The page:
There was not a single negative memory swirling through my anxious head. Only sweet ones as I was aware of the monitor tracking Tom’s heartbeat. An early morning house call of paramedics, extended hours in the ER and admittance to the cardiac floor, caused quiet reflection on the whole of life.
The day before on Wednesday, November 17, Tom and I had laughed and remembered the events on that same day fifty nine years earlier… our first date. A life time ago. I had planned to post a blog that day celebrating memories, but our server was down. The next day, November 18, Tom’s heart flipped, and this time, it wasn’t for me.
Here I am four days later…
As I sat those hours, remembering… the good, I didn’t give a single minute to negative thoughts. It wasn’t that I could not think of anything bad—every marriage, every relationship must work through those as they come, but in a time of reflection, I remembered the good, the best of life.
Thanksgiving week is for remembering… remembering the beautiful stuff of life and forgetting most, if not, all our hurts. It is a time of ‘letting go’ and being thankful for the journey.
So what do we remember and what should we forget?
To remember, the brain must actively forget, so suggests a July 2018 article in Quanta Magazine:
“Without forgetting, we would have no memory at all,” said Oliver Hardt, who studies memory and forgetting at McGill University in Montreal. If we remembered everything, he said, we would be completely inefficient because our brains would always be swamped with superfluous memories. “I believe that the brain acts as a promiscuous encoding device,” he said, noting that at night many people can recall even the most mundane events of their day in detail, but then they forget them in the following days or weeks.
“Maybe the brain is designed to forget information,” Davis said. Somewhere in the brain, he noted, there may be some sort of judge that tells it to override the forgetting process when it comes across something worth remembering in the long run.
This article informs us that forgetting serves as some type of filter, dismissing what is not important and remembering the necessary. Scientists continue to discover how this filter works.
What an amazing confirmation of God’s creation. This truth is stated over 250 times in Scripture, admonishing us to remember our promises, to remember God’s ways and directions for life, to remember our commitments. To remember the good things.
this must activity in our lives is expressed in Isaiah 43: 18,19. “Forget the former things; do not dwell on the past. See, I am doing a new thing. Now it springs up; do you not perceive it? I am making a way in the desert and streams in the wasteland.”
Paul penned this same idea in Philippians 3: 13,14. “But one thing I do. Forgetting what is behind and straining toward what is ahead, I press on to win the prize…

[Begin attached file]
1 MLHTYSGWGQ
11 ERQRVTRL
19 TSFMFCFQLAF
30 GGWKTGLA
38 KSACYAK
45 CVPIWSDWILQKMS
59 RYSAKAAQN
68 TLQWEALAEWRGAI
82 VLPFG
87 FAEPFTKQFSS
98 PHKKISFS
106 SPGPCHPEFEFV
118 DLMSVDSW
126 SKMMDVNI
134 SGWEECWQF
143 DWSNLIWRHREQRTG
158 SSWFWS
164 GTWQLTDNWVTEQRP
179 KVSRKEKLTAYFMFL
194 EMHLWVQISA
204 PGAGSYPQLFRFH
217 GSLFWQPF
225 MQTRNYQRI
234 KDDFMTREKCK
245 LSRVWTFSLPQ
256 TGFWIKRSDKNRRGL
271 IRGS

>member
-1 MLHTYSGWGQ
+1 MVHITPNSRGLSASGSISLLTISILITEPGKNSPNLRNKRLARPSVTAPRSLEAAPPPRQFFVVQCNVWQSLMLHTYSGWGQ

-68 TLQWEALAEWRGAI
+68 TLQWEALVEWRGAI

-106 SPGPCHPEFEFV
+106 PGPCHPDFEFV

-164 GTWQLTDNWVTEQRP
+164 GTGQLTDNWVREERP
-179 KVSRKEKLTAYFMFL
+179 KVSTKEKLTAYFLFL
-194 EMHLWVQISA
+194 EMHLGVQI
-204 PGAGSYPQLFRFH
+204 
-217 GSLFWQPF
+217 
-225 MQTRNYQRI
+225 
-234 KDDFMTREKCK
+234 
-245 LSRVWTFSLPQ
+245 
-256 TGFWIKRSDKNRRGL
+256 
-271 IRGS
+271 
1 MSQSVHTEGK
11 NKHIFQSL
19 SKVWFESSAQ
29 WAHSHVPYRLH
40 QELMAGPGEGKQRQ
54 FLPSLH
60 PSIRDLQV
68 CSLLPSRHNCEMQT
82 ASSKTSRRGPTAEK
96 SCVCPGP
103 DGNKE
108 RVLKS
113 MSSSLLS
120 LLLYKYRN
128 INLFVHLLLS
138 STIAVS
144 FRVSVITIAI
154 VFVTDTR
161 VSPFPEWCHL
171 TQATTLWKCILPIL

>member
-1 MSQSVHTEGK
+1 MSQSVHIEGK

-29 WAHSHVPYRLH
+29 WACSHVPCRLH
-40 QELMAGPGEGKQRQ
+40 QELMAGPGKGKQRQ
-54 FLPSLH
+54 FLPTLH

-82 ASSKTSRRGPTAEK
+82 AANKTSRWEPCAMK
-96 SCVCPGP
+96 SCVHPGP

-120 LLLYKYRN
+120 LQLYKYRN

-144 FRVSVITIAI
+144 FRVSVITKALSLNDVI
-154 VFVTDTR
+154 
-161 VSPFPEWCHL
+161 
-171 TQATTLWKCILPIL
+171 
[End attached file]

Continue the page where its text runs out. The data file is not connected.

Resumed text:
Both of these references shout the truth of forgetting what hurts, what shames, what angers. And while true, there are tragic incidents in life requiring therapy and time; I understand completely as I walked the path of forgiving my father. Granted, bad things happen and beg us to remember, to hold on to every detail. The opposite is a ‘letting go’… a beautiful process. Life is a journey of ‘letting go’ … simply releasing, surrendering, giving away the hurt.
“I have no idea what you are talking about,” my friend responded immediately. I had called to ask forgiveness for my lack of checking some research I had promised to do. I smiled and thought, how wonderful to have friends who ‘don’t remember’.
Tom and I are blessed with the gift of forgetfulness. We choose to remember the good, the beautiful, the lovely moments and intentionally to ‘let go’ of those words and actions capable of damage. (Though sometimes it does take me a day or two!)This Thanksgiving is a time of immense gratitude, for you, my readers… I thank my God every time I remember you. In all my prayers for all of you, I always pray with joy… Philippians 1:3,4
And thankfulness for every moment shared … Tom and I tread softly into each day, never taking the moments for granted, loving each other well, thankful for learning how to ‘let go’ these many years…
A verse that encourages us in remembering: Finally, dear friends, whatever is true, whatever is noble, whatever is right, whatever is pure, whatever is lovely, whatever is admirable–if anything is excellent or praiseworthy—think on (and remember… my added words) such things. Philippians 4:8
… letting go…
Do you need a gift idea this Christmas? How about… Whispers on the Journey, available on Amazon … many of these pages reflect lessons of remembering and forgetting. If you would like a signed copy (US only), email me… firstname.lastname@example.org